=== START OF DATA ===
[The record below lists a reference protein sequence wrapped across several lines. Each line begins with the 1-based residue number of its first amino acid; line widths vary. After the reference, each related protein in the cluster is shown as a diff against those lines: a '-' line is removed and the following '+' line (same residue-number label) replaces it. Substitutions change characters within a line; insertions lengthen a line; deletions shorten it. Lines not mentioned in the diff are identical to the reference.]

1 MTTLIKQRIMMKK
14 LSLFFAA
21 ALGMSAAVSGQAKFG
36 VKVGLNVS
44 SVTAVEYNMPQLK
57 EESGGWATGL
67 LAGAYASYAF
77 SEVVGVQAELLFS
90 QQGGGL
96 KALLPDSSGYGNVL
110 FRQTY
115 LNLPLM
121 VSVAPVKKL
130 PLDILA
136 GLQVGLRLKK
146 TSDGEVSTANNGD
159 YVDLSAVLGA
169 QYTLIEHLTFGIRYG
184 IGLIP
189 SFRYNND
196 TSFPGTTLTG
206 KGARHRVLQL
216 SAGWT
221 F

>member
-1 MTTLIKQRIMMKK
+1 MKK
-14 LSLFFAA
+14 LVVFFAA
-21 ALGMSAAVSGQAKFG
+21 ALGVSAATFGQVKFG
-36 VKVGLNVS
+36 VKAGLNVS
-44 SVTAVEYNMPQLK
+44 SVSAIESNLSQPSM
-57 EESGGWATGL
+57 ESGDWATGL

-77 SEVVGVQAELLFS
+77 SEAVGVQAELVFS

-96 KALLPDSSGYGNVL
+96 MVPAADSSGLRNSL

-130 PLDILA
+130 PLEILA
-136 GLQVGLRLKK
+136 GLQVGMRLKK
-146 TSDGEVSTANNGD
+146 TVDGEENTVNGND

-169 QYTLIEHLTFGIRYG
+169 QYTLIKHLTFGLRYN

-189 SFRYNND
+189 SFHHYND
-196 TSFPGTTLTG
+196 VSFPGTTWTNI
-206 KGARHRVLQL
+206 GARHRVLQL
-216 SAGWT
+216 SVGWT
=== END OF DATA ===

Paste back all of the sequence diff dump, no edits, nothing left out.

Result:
[The record below lists a reference protein sequence wrapped across several lines. Each line begins with the 1-based residue number of its first amino acid; line widths vary. After the reference, each related protein in the cluster is shown as a diff against those lines: a '-' line is removed and the following '+' line (same residue-number label) replaces it. Substitutions change characters within a line; insertions lengthen a line; deletions shorten it. Lines not mentioned in the diff are identical to the reference.]

1 MTTLIKQRIMMKK
14 LSLFFAA
21 ALGMSAAVSGQAKFG
36 VKVGLNVS
44 SVTAVEYNMPQLK
57 EESGGWATGL
67 LAGAYASYAF
77 SEVVGVQAELLFS
90 QQGGGL
96 KALLPDSSGYGNVL
110 FRQTY
115 LNLPLM
121 VSVAPVKKL
130 PLDILA
136 GLQVGLRLKK
146 TSDGEVSTANNGD
159 YVDLSAVLGA
169 QYTLIEHLTFGIRYG
184 IGLIP
189 SFRYNND
196 TSFPGTTLTG
206 KGARHRVLQL
216 SAGWT
221 F

>member
-1 MTTLIKQRIMMKK
+1 MKK
-14 LSLFFAA
+14 LVVFFAA
-21 ALGMSAAVSGQAKFG
+21 ALGVSAATFGQVKFG
-36 VKVGLNVS
+36 VKAGLNVS
-44 SVTAVEYNMPQLK
+44 SVSAIESNLSQPSM
-57 EESGGWATGL
+57 ESGDWATGL

-77 SEVVGVQAELLFS
+77 SEAVGVQAELVFS

-96 KALLPDSSGYGNVL
+96 MVPAADSSGLRNSL

-130 PLDILA
+130 PLEILA
-136 GLQVGLRLKK
+136 GLQVGMRLKK
-146 TSDGEVSTANNGD
+146 TVDGEENTVNGND

-169 QYTLIEHLTFGIRYG
+169 QYTLIKHLTFGLRYN

-189 SFRYNND
+189 SFHHYND
-196 TSFPGTTLTG
+196 VSFPGTTWTNI
-206 KGARHRVLQL
+206 GARHRVLQL
-216 SAGWT
+216 SVGWT